Shady Side’s Melissa Riggins wins twice at Baldwin Invite despite facing ‘worst wind’

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Saturday, May 8, 2021 | 11:13 PM


The weather app on Melissa Riggins’ smartphone misled her a little.

“For some reason, I never check the wind,” she said with a laugh. “I’m like, ‘Oh, 53 degrees, that shouldn’t be that bad.’”

It wasn’t good.

Yet the talented Shady Side Academy senior fought through steady winds and some strong gusts Saturday to win two events at the Baldwin Invitational. There were no personal records for her under those conditions, but Riggins was pleased with winning both the 800 meters and the McKinney Mile, a marquee race at Baldwin.

“There’s a running joke that as soon as my events come, the weather gets really bad and nasty,” she said. “You know, I’m not the most aerodynamic person. The wind was just really, really something. Probably the worst wind I’ve ever raced in, honestly.”

Of course, there wasn’t anyone out in front of her to help absorb the wind either.

Riggins won the mile in 4 minutes, 55.86 seconds, which was more than 15 seconds faster than her closest competitor. In the 800 meters, she crossed the finish line in 2 minutes, 11.38 seconds or about 3 seconds ahead of Moon standout Mia Cochran.

The wind first hit runners in the curve, forcing them to run a half lap into the wind.

“You’ve got to keep the arms pumping and keep going for it,” Riggins said. “Everything is going to hurt more. Running these times on another day might feel like a piece of cake, but today it sure burned a little.”

Riggins and Upper St. Clair sprinter Dani Prunzik were the only athletes to win two individual events Saturday. Prunzik, a sophomore, won the 100 meters (12.4 seconds) and 200 meters (26.38).

South Fayette junior Melana Schumaker also left with two gold medals in the pole vault and the 400-meter relay. Despite the wind, Schumaker set a personal best in the pole vault by clearing 11 feet, 10 inches.

Hempfield’s Bella Gera won the discus at 160 feet, 2 inches. She already owned the state’s top throw of the season at 161-1, according to Milesplit.com statistics.

A winning javelin toss of 126 feet, 8 inches by Apollo-Ridge’s Casey Weightman ranks her among the state’s 10 best throws this spring.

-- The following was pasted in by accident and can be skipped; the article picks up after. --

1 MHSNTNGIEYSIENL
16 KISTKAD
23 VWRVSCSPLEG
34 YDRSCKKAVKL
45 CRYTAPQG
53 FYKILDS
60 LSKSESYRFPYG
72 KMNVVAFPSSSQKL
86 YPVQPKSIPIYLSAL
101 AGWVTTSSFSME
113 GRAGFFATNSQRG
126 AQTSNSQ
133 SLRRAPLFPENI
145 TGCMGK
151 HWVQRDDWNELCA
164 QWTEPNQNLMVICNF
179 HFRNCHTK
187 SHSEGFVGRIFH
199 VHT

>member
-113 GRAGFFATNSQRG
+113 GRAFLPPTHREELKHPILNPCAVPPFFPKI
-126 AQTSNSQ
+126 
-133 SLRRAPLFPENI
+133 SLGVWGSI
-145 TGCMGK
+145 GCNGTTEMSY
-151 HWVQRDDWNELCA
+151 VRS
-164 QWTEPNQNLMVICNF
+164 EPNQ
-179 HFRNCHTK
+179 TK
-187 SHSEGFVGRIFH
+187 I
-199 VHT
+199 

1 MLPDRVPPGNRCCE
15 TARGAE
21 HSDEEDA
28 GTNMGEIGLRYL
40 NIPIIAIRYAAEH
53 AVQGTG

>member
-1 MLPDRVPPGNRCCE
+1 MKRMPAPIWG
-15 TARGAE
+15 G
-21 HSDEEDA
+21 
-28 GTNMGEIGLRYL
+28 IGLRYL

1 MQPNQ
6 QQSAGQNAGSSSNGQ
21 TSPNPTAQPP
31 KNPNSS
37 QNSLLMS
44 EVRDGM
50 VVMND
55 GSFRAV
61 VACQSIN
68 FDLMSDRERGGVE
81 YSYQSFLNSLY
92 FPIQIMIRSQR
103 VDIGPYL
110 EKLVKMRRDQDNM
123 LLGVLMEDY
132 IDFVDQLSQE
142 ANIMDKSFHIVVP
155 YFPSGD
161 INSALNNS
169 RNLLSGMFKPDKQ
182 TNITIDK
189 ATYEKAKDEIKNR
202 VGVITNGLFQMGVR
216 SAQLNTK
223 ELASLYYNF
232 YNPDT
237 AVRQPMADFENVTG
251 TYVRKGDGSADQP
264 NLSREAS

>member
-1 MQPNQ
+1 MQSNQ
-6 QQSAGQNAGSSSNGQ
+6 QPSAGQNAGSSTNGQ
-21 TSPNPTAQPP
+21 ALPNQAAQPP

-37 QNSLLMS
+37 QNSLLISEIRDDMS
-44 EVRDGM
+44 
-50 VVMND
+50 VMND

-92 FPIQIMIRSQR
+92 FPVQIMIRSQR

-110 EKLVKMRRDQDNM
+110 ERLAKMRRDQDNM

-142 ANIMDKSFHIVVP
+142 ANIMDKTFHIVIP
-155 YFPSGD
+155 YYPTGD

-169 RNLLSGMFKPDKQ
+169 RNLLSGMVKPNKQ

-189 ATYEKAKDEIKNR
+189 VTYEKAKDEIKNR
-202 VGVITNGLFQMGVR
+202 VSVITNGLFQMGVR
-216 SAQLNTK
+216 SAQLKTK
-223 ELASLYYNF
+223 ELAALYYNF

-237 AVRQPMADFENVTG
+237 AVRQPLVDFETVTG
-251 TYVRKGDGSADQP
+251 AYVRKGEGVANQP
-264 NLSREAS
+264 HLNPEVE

Beaver’s Emma Pavelek tied her personal best in the high jump at 5-foot-7 despite missing weeks with a foot injury. Her mark also tied the top height in the state so far this season.

The Baldwin Invitational was divided over two days to meet covid-19 restrictions. The boys competed Friday and the girls on Saturday.

Whatever the arrangements, Riggins was happy to spend a day on the track. She is the reigning WPIAL and PIAA Class AA champion in the 1,600 and 800 meters, having won both as a sophomore in 2019.

Her junior season was lost to the pandemic.

“I missed a whole season, so now every meet has so much more riding on it,” Riggins said. “The less meets you have, the more you have to focus on the ones you do have.

“I was hoping this year I’d have a lot of small meets where I could just — not goof off — but try a lot of things I’ve never gotten to try because I’ve been locked in on my events for a while now. It just didn’t happen that way.”

The Georgetown recruit is a two-sport star who plays soccer on the weekends for a Pittsburgh Riverhounds Academy team. The two schedules conflict at times, so she’s skipped some invitational meets this spring for soccer.

“I wanted to run at Butler (on April 23), and apparently Butler was really nice weather, but I had soccer games,” Riggins said. “One was up against the best team in the conference. You can’t abandon your team like that (for) a few individual events that may or may not result in good times.”

Still, Riggins remains committed to track, and in the coming days hopes to match some of her times from her sophomore season. That year she broke the PIAA championship record with 2:08.86 in the 800 meters.

Her best 1,600 time was 4:48.79.

The WPIAL individual championship is May 19 at Slippery Rock University. The state meet is May 28-29 at Shippensburg.

Riggins said she’s aiming to again run around 2:08 or 2:09 in the 800.

“I did 2:08 my sophomore year,” she said. “I’m definitely a lot stronger. I just need the right combination of competition and weather at this point. Usually you get one or the other.”

Chris Harlan is a Tribune-Review Staff Writer. You can contact Chris by email at charlan@triblive.com or via Twitter .

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